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The American Journal of Managed Care November 2017
Using the 4 Pillars to Increase Vaccination Among High-Risk Adults: Who Benefits?
Mary Patricia Nowalk, PhD, RD; Krissy K. Moehling, MPH; Song Zhang, MS; Jonathan M. Raviotta, MPH; Richard K. Zimmerman, MD, MPH; and Chyongchiou J. Lin, PhD
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Changes in Cardiovascular Care Provision After the Affordable Care Act
Joseph A. Ladapo, MD, PhD; and Dave A. Chokshi, MD, MSc
Validation of a Claims-Based Algorithm to Characterize Episodes of Care
Chad Ellimoottil, MD, MS; John D. Syrjamaki, MPH; Benedict Voit, MBA; Vinay Guduguntla, BS; David C. Miller, MD, MPH; and James M. Dupree, MD, MPH

Changes in Cardiovascular Care Provision After the Affordable Care Act

Joseph A. Ladapo, MD, PhD; and Dave A. Chokshi, MD, MSc
The authors evaluated whether the 2010 Affordable Care Act was associated with changes in physicians’ provision of preventive cardiovascular services.

Objectives: Physicians are gatekeepers to preventive care recommended by the US Preventive Services Task Force (USPSTF). We aimed to determine whether the Affordable Care Act (ACA) was associated with changes in physicians’ provision of preventive cardiovascular services, focusing primarily on patients with employer-sponsored health plans.

Study Design: Quasi-experimental, difference-in-differences (DID) approach.

Methods: We analyzed National Ambulatory Medical Care Survey and National Hospital Ambulatory Medical Care Survey data from 2006 to 2013. Using a quasi-experimental DID approach with multivariate logistic models, we compared trends in preventive cardiovascular services delivered during physician visits among target and control populations prior to the ACA’s provisions.

Results: The ACA was associated with an increase in use of diabetes screening (3.9% in 2006-2010 [third quarter] to 7.6% in 2010 [fourth quarter]-2013; DID, +3.5 per 100 visits; 95% CI, 1.1-5.9), tobacco use screening in adults (64.4% in 2006-2010 to 74.5% in 2010-2013; DID, +11.6 per 100 visits; 95% CI, 4.8-18.3), aspirin therapy in men (11.1% in 2006-2010 to 13.5% in 2010-2013; DID, +2.9 per 100 visits; 95% CI, 1.1-4.6), and hypertension screening (73.2% in 2006-2010 to 76.4% in 2010-2013; DID, +9.9 per 100 visits; 95% CI, 2.8-16.9).

Conclusions: Provision of cardiovascular preventive care increased for some USPSTF-recommended services following enactment of the ACA, with evidence of a sex disparity in aspirin use. Other complementary policy approaches may further enhance uptake of evidence-based clinical preventive services.

Am J Manag Care. 2017;23(11):e366-e373
Takeaway Points

Provision of cardiovascular preventive care increased for some US Preventive Services Task Force (USPSTF)-recommended services following the Affordable Care Act (ACA), with evidence of a sex disparity in aspirin use.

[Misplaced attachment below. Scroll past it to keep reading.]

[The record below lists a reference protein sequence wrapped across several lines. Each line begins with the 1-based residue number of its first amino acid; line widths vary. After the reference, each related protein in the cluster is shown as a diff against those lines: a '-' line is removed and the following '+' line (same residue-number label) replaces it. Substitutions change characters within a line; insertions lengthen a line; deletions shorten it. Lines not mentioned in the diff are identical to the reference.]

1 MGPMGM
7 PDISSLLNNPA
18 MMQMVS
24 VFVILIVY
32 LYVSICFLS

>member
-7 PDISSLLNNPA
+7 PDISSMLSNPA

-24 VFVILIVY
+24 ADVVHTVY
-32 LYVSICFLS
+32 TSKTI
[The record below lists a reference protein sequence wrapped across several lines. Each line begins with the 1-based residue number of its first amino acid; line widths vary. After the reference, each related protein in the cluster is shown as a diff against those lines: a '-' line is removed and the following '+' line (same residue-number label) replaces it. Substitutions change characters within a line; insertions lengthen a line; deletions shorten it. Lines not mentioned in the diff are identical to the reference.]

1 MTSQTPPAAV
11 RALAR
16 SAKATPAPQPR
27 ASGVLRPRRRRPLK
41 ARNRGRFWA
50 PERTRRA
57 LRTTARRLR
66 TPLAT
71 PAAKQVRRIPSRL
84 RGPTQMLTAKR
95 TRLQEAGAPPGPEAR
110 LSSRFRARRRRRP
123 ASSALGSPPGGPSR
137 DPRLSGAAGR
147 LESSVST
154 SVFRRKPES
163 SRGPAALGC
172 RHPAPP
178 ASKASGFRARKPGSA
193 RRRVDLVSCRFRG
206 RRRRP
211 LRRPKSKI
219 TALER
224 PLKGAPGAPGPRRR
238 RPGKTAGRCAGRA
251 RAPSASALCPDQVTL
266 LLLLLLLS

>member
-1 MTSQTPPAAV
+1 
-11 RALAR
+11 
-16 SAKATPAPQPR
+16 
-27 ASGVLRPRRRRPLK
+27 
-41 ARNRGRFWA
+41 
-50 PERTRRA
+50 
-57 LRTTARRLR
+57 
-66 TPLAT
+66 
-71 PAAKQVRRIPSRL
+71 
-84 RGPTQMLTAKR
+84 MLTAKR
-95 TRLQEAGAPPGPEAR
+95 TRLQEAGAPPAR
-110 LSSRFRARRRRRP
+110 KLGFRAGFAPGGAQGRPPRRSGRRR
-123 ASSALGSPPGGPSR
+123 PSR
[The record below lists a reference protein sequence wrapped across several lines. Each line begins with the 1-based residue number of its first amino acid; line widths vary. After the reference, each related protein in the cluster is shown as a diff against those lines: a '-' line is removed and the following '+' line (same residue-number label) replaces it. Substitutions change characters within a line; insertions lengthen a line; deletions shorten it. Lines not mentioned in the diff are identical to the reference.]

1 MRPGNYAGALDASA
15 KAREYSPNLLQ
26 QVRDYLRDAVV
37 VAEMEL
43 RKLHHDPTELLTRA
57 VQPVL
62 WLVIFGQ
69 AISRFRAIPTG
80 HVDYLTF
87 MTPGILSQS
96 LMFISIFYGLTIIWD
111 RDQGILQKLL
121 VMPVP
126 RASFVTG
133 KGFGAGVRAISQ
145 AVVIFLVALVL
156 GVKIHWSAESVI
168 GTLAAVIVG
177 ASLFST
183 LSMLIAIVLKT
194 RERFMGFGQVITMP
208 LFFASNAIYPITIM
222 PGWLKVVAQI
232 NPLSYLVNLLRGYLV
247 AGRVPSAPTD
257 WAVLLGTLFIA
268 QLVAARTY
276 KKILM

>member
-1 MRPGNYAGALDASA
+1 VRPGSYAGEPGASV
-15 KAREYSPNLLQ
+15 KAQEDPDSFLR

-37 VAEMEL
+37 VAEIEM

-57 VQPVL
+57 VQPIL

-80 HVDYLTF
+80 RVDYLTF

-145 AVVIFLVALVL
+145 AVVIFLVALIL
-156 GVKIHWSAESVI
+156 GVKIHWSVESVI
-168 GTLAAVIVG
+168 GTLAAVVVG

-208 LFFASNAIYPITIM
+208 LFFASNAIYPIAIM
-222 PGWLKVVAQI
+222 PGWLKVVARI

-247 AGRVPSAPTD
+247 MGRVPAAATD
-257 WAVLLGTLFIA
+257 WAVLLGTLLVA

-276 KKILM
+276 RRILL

• This study was the first to analyze changes in use of cardiovascular preventive care after the ACA by directly assessing physician decision making.
  • The ACA’s cost-sharing provisions are an effective way to increase uptake of clinical preventive services. 
  • Levels of service provision were still lower than those recommended by the USPSTF. 
  • Sex disparity in aspirin use underscores concerns about poorer-quality cardiovascular care in women. 
  • Other complementary policy approaches may further enhance uptake of evidence-based clinical preventive services.
Coronary heart disease (CHD) and stroke are leading causes of death in the United States,1 and physicians play a central role in treating modifiable risk factors among patients seeking clinical care. The Affordable Care Act (ACA) is designed to reduce barriers to preventive care, including preventive cardiovascular care, by eliminating marginal cost sharing on high-value screening tests identified by the US Preventive Services Task Force (USPSTF).2 The design of this particular provision of the ACA is unique, however, because it is unlike other policies and programs for cardiovascular disease (CVD) reduction that directly target the behavior of patients or healthcare providers—such as cigarette taxes, calorie postings on menus, or Medicare’s recently launched physician incentive program for preventive cardiovascular care.3,4 

The ACA’s economic incentives for USPSTF services indirectly target physicians’ provision of preventive care by reducing patients’ out-of-pocket costs. Because physicians are gatekeepers to these services, directly assessing their patterns of preventive care provision in response to the ACA is critical to informing the design of future policies for clinical prevention. For example, policy approaches to increasing the population prevalence of a preventive cardiovascular test or therapy may differ depending on whether the service is provided during 5%, 15%, or 50% of clinical visits in which a physician sees a potentially eligible patient. Data on physicians’ provision of preventive services may also be more persuasive to physicians than the population prevalence of preventive service penetration, since the former more directly reflects physicians’ decision making.